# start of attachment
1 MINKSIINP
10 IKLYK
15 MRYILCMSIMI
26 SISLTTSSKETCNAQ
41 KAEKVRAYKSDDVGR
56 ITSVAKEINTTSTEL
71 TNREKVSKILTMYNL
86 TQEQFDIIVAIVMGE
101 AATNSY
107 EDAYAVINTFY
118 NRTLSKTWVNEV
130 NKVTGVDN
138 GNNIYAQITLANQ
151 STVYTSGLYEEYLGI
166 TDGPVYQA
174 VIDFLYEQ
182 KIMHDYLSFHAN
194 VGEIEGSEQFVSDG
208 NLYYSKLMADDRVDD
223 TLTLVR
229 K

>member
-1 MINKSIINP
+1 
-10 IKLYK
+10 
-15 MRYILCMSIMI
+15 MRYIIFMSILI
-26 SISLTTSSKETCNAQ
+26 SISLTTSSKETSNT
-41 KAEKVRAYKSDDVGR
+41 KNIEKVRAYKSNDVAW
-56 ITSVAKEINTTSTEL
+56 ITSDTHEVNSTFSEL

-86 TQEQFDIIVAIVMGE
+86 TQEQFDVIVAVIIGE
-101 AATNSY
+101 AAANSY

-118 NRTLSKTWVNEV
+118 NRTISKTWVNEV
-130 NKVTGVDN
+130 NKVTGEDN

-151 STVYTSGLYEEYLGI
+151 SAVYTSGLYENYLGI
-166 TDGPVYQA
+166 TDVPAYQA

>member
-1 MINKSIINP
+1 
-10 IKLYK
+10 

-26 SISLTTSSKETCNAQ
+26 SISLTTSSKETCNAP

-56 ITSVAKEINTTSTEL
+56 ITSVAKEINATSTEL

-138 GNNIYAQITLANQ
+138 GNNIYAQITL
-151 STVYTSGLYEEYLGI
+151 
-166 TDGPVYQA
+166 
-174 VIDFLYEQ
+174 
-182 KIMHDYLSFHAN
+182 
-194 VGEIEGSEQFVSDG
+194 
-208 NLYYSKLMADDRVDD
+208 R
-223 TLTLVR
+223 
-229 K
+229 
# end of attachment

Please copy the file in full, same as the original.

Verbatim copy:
1 MINKSIINP
10 IKLYK
15 MRYILCMSIMI
26 SISLTTSSKETCNAQ
41 KAEKVRAYKSDDVGR
56 ITSVAKEINTTSTEL
71 TNREKVSKILTMYNL
86 TQEQFDIIVAIVMGE
101 AATNSY
107 EDAYAVINTFY
118 NRTLSKTWVNEV
130 NKVTGVDN
138 GNNIYAQITLANQ
151 STVYTSGLYEEYLGI
166 TDGPVYQA
174 VIDFLYEQ
182 KIMHDYLSFHAN
194 VGEIEGSEQFVSDG
208 NLYYSKLMADDRVDD
223 TLTLVR
229 K

>member
-1 MINKSIINP
+1 
-10 IKLYK
+10 
-15 MRYILCMSIMI
+15 MRYIIFMSILI
-26 SISLTTSSKETCNAQ
+26 SISLTTSSKETSNT
-41 KAEKVRAYKSDDVGR
+41 KNIEKVRAYKSNDVAW
-56 ITSVAKEINTTSTEL
+56 ITSDTHEVNSTFSEL

-86 TQEQFDIIVAIVMGE
+86 TQEQFDVIVAVIIGE
-101 AATNSY
+101 AAANSY

-118 NRTLSKTWVNEV
+118 NRTISKTWVNEV
-130 NKVTGVDN
+130 NKVTGEDN

-151 STVYTSGLYEEYLGI
+151 SAVYTSGLYENYLGI
-166 TDGPVYQA
+166 TDVPAYQA

>member
-1 MINKSIINP
+1 
-10 IKLYK
+10 

-26 SISLTTSSKETCNAQ
+26 SISLTTSSKETCNAP

-56 ITSVAKEINTTSTEL
+56 ITSVAKEINATSTEL

-138 GNNIYAQITLANQ
+138 GNNIYAQITL
-151 STVYTSGLYEEYLGI
+151 
-166 TDGPVYQA
+166 
-174 VIDFLYEQ
+174 
-182 KIMHDYLSFHAN
+182 
-194 VGEIEGSEQFVSDG
+194 
-208 NLYYSKLMADDRVDD
+208 R
-223 TLTLVR
+223 
-229 K
+229 